Why the Kindle Fire can't hold a candle to the iPad

Why the Kindle Fire can't hold a candle to the iPad

Summary: There are simply too many compromises in the Kindle Fire to make it a viable competitor to the iPad. Fire's sure to gobble up the low-end of the market, but an iPad it's not.

TOPICS: iPad, Hardware, Mobility

Why the Kindle Fire can't hold a candle to the iPad

This post is a response to David Gewirtz's 7 reasons the Kindle Fire is better than the iPad. To his credit, he countered most the assertions he originally made in a follow-up post 12 things that kinda suck about the Kindle Fire. But People's tablet or not, the Kindle Fire is inferior to the iPad every way -- except price.

Here are a few that rub me the wrong way in my first day of using the Kindle Fire:

  • It's laggy. The Fire's OS (which is built on Android 2.3) is laggy at times and occasionally you need to touch something twice to get it to respond. It's hardly an epidemic or anything, but it happens more than I'd like it to.

  • It's jaggy. The Fire's craptastic screen is nowhere near the quality of the IPS panel in the iPad -- and it shows. While serviceable, Fire's rendering quality is poorer than the iPad. Ironically, where this hurts Amazon most is on text. I can see a hint of shadowing around text in books and magazines, and the same goes with Web pages.

  • Pinch and zoom suck. What bothers me most is the Fire's dodgy pinch and zoom performance. It's both laggy and jaggy. iOS has silky smooth zooming, but the Fire, not so much. Pinching on Web pages is often stuttery and slow the first time on a given page. Zooming performance improves on subsequent attempts (presumable after the page is cached) but it's still not as slick as the iPad. (I'm still not used to Fire's wacky double-tap behavior either, but I'll chalk that up to inexperience).

  • It's thick and heavy. I guess that I was secretly hoping that the color Kindle would be thin and svelte like the black and white Kindle, but it's not. In fact it's downright horsey. At 0.9 pounds and 0.45-inches thick the Fire feels heavy in the hand. Really heavy. For an extra 0.4 pounds you get the additional screen real-estate of an iPad 2 and it's thinner, at only 0.34-inches thick.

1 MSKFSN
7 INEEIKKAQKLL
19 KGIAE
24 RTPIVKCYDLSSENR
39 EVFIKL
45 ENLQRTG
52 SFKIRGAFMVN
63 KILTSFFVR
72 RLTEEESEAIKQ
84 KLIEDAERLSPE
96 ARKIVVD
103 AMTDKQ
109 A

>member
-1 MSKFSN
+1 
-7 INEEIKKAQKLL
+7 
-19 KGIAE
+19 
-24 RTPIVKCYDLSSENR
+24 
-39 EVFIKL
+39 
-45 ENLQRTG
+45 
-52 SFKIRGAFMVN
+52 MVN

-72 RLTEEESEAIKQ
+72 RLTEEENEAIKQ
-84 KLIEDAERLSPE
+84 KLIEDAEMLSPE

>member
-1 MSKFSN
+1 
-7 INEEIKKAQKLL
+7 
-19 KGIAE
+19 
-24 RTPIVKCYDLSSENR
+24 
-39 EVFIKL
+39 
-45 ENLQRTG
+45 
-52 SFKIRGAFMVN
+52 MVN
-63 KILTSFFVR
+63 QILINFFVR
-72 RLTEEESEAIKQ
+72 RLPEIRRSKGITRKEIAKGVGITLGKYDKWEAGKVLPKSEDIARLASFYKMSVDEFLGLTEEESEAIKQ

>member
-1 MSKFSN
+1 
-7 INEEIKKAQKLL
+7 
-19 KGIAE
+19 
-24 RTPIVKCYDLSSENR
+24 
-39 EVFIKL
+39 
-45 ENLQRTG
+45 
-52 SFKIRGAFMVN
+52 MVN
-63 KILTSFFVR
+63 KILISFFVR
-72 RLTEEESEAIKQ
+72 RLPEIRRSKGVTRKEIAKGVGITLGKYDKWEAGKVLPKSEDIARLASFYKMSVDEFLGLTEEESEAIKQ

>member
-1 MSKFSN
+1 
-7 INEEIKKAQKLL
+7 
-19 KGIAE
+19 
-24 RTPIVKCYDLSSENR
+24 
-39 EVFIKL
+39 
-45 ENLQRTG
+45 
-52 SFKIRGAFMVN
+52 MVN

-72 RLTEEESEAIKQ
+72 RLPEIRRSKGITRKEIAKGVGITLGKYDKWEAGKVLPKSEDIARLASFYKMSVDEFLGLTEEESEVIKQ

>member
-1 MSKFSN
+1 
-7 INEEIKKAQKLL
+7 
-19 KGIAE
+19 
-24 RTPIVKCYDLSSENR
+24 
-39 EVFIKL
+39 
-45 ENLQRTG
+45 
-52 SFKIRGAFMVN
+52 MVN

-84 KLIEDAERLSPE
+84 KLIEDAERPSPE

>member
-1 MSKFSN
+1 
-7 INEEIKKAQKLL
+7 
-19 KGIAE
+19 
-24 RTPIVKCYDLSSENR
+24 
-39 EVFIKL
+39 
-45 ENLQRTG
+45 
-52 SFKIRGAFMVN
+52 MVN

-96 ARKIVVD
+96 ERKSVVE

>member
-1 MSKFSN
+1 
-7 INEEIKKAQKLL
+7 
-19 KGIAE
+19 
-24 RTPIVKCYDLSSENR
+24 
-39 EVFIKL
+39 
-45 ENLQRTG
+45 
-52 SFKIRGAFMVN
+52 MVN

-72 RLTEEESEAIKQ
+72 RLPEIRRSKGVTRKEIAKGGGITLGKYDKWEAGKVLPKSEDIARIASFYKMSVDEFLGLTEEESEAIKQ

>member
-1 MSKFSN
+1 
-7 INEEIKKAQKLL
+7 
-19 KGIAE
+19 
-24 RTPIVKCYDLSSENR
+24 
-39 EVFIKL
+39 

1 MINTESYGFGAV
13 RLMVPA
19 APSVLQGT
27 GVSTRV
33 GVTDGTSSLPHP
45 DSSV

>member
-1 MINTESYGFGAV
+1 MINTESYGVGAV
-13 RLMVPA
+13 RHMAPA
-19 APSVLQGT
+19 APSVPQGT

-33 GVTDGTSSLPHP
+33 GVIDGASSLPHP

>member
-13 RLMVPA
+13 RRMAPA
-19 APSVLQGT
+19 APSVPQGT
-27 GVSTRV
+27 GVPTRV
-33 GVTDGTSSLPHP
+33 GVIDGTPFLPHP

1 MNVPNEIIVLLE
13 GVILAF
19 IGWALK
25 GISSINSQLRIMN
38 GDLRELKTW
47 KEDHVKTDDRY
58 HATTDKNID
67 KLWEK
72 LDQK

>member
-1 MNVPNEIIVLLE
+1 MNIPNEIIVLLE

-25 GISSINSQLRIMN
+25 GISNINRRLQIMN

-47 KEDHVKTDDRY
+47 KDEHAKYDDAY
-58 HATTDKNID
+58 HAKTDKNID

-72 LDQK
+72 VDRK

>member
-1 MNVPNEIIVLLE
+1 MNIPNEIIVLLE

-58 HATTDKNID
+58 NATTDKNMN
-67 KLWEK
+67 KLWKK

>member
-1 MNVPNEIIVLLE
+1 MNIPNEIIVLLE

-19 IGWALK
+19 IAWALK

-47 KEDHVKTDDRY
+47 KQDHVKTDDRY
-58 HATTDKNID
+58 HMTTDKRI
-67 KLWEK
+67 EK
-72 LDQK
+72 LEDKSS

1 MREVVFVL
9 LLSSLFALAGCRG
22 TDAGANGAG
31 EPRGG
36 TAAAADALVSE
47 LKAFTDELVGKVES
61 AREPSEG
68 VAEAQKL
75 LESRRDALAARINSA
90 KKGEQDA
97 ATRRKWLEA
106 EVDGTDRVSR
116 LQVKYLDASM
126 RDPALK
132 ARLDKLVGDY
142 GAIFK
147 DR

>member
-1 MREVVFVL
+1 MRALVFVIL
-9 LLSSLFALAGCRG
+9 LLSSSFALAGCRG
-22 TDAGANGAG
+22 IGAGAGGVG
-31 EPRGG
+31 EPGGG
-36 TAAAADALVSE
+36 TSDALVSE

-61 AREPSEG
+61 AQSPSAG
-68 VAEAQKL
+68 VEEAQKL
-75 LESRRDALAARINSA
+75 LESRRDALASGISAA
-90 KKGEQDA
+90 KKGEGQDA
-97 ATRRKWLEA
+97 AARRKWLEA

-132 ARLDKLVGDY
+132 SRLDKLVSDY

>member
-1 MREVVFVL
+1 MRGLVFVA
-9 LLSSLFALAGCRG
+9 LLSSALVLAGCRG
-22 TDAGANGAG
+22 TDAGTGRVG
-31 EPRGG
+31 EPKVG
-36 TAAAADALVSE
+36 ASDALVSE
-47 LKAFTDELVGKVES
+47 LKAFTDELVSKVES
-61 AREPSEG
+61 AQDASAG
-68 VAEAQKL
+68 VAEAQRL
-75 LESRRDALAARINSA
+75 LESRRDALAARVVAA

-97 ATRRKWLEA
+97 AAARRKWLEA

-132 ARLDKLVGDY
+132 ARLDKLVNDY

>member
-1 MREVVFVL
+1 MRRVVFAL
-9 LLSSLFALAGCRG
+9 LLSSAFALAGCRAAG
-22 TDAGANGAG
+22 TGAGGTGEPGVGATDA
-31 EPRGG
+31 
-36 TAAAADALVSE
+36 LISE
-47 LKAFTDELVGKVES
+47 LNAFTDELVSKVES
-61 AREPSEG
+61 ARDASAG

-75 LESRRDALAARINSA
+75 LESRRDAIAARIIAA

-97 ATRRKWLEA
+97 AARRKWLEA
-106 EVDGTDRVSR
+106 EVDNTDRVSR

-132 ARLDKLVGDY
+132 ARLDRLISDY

• No home button. The Fire doesn't have a hardware home button like the iPad does and it's a mistake. This means that there's no rip cord that you can easily pull to get you home quickly. Because Kindle's home button is on-screen, you usually first have to touch the screen once to see it, then touch the home button. Twice as many touches to do the same thing. I hope that Apple doesn't remove the home button as has been rumored.

  • It's too small. This one is subjective and some people will like the Fire's smaller, 7-inch form factor, but for me it's too much of a compromise. Maybe it's because I'm used to the iPad, but the using the Fire makes me want something bigger. The Fire's 1024 x 600, 7-inch display is passable for book reading (if you can past the rubbish screen and zooming issues, that is) but 7-inches is a tad too small for reading magazines and Web pages in their full glory. One man's opinion.

  • No Android Market. Since Amazon forked Android for the Fire, you don't get the Android Market and its selection of 360,000+ apps. Instead you get the Amazon App Store's feeble selection of 10,000 apps. The iOS App Store has 500,000+ apps by comparison. (Update: there's a now a hack to enable Market, but who wants to root their Fire?)

  • No native Google apps. Since the Fire is running a forked version of Android, it doesn't get access to Google's flagship native apps like Gmail, Google Maps, Google Music, the list goes on.

  • Limited hardware. The Fire doesn't include Bluetooth, 3G, GPS, a microphone, physical volume controls or a home button (as mentioned above) -- they were ritualitically sacrificed at the alter of Amazon's $200 price point. It's simple actually, don't expect all the niceties of an iPad in a $200 device and you won't be disappointed.

While the Kindle Fire costs less than half the price of the cheapest iPad ($200 versus $500), it's just not worth it for me. I get way more bang for my buck with an iPad.  However, if you're looking for an entry-level, lowest common denominator tablet or something for a novice user, the Fire might fit the bill. But a technical user -- or anyone that's used an iPad for more than 24 hours -- will find the Fire lacking in almost every way.

What did I miss?

Topics: iPad, Hardware, Mobility

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  • RE: Why the Kindle Fire can't hold a candle to the iPad

    I could be wrong, but I don't think the Kindle Fire was built with the intention on killing the iPad. It was built and priced for the low-end tablet market. Of course it is not as polished and fluid as the iPad, but it is not supposed to be. Yeah, it would be worth to spend the extra money and get an iPad, but that isn't an option for everyone. Lots of people would like a tablet, but can't justify spending the $500 on an iPad, but $200 for the Kindle Fire is more manageable. Just my humble opinion.